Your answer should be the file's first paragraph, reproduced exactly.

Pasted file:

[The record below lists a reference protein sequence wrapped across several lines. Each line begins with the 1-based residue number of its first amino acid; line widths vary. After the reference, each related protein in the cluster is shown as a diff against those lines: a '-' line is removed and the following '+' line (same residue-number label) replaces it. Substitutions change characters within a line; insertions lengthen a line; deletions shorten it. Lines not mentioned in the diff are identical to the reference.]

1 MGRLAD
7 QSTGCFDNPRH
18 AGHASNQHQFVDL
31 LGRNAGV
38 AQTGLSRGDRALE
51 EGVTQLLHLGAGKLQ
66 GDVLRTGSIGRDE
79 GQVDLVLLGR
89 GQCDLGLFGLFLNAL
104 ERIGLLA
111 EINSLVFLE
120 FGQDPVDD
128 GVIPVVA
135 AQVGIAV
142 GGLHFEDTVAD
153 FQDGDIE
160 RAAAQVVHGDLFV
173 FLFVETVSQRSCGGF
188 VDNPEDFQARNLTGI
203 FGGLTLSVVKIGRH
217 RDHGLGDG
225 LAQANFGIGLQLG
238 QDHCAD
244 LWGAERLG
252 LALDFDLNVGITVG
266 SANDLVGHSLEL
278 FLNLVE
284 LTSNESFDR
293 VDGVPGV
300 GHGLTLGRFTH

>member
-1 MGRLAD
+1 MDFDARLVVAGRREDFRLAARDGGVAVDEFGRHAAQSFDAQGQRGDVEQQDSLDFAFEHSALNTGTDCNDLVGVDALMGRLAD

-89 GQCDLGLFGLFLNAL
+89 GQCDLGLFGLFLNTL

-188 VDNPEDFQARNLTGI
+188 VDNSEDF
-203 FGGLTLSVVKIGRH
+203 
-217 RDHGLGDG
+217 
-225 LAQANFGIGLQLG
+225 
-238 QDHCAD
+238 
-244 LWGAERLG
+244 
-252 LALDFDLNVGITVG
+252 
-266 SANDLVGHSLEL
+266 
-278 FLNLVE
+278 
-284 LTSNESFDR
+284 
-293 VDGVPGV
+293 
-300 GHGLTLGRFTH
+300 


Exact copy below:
[The record below lists a reference protein sequence wrapped across several lines. Each line begins with the 1-based residue number of its first amino acid; line widths vary. After the reference, each related protein in the cluster is shown as a diff against those lines: a '-' line is removed and the following '+' line (same residue-number label) replaces it. Substitutions change characters within a line; insertions lengthen a line; deletions shorten it. Lines not mentioned in the diff are identical to the reference.]